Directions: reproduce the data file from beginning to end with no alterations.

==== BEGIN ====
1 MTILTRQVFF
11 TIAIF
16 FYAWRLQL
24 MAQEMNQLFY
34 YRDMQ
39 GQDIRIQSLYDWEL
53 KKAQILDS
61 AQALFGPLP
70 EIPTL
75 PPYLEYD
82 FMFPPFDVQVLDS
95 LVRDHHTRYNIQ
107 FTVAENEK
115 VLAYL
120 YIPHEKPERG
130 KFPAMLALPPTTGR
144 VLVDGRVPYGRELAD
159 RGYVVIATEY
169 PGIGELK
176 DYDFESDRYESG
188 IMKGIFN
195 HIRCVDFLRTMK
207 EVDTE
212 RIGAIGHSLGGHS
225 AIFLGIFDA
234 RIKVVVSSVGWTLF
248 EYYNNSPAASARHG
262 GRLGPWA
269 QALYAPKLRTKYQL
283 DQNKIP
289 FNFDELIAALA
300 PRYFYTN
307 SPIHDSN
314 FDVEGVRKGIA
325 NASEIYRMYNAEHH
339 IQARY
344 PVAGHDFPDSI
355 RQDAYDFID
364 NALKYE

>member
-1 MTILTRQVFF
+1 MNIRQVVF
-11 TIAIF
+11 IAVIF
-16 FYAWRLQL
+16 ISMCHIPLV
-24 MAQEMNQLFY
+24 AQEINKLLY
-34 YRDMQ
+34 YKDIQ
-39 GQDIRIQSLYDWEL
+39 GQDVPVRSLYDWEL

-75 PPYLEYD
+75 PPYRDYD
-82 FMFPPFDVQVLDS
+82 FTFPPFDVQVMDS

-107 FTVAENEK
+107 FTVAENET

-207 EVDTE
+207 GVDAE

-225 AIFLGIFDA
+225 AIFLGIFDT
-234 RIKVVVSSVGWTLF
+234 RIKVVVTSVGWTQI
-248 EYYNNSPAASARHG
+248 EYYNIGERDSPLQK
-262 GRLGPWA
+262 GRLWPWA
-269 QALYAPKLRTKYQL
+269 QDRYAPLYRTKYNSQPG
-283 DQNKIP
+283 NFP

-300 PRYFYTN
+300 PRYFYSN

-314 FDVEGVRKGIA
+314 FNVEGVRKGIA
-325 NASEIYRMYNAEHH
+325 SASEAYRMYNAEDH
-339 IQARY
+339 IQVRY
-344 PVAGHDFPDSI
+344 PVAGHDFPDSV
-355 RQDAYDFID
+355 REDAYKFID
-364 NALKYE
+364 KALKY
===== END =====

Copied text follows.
1 MTILTRQVFF
11 TIAIF
16 FYAWRLQL
24 MAQEMNQLFY
34 YRDMQ
39 GQDIRIQSLYDWEL
53 KKAQILDS
61 AQALFGPLP
70 EIPTL
75 PPYLEYD
82 FMFPPFDVQVLDS
95 LVRDHHTRYNIQ
107 FTVAENEK
115 VLAYL
120 YIPHEKPERG
130 KFPAMLALPPTTGR
144 VLVDGRVPYGRELAD
159 RGYVVIATEY
169 PGIGELK
176 DYDFESDRYESG
188 IMKGIFN
195 HIRCVDFLRTMK
207 EVDTE
212 RIGAIGHSLGGHS
225 AIFLGIFDA
234 RIKVVVSSVGWTLF
248 EYYNNSPAASARHG
262 GRLGPWA
269 QALYAPKLRTKYQL
283 DQNKIP
289 FNFDELIAALA
300 PRYFYTN
307 SPIHDSN
314 FDVEGVRKGIA
325 NASEIYRMYNAEHH
339 IQARY
344 PVAGHDFPDSI
355 RQDAYDFID
364 NALKYE

>member
-1 MTILTRQVFF
+1 MNIRQVVF
-11 TIAIF
+11 IAVIF
-16 FYAWRLQL
+16 ISMCHIPLV
-24 MAQEMNQLFY
+24 AQEINKLLY
-34 YRDMQ
+34 YKDIQ
-39 GQDIRIQSLYDWEL
+39 GQDVPVRSLYDWEL

-75 PPYLEYD
+75 PPYRDYD
-82 FMFPPFDVQVLDS
+82 FTFPPFDVQVMDS

-107 FTVAENEK
+107 FTVAENET

-207 EVDTE
+207 GVDAE

-225 AIFLGIFDA
+225 AIFLGIFDT
-234 RIKVVVSSVGWTLF
+234 RIKVVVTSVGWTQI
-248 EYYNNSPAASARHG
+248 EYYNIGERDSPLQK
-262 GRLGPWA
+262 GRLWPWA
-269 QALYAPKLRTKYQL
+269 QDRYAPLYRTKYNSQPG
-283 DQNKIP
+283 NFP

-300 PRYFYTN
+300 PRYFYSN

-314 FDVEGVRKGIA
+314 FNVEGVRKGIA
-325 NASEIYRMYNAEHH
+325 SASEAYRMYNAEDH
-339 IQARY
+339 IQVRY
-344 PVAGHDFPDSI
+344 PVAGHDFPDSV
-355 RQDAYDFID
+355 REDAYKFID
-364 NALKYE
+364 KALKY